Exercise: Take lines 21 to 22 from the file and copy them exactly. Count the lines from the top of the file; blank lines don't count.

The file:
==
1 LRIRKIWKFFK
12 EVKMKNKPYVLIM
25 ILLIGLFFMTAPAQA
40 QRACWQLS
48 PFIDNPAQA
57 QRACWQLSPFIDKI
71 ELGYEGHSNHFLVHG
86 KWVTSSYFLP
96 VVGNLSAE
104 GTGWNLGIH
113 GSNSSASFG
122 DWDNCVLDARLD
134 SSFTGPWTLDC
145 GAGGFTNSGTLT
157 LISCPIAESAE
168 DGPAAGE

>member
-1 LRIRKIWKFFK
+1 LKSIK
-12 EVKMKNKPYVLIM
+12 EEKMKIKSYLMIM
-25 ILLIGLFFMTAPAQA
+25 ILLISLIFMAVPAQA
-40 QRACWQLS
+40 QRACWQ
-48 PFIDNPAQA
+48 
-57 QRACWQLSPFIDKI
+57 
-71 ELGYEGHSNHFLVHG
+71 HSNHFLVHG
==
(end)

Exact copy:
+12 EEKMKIKSYLMIM
-25 ILLIGLFFMTAPAQA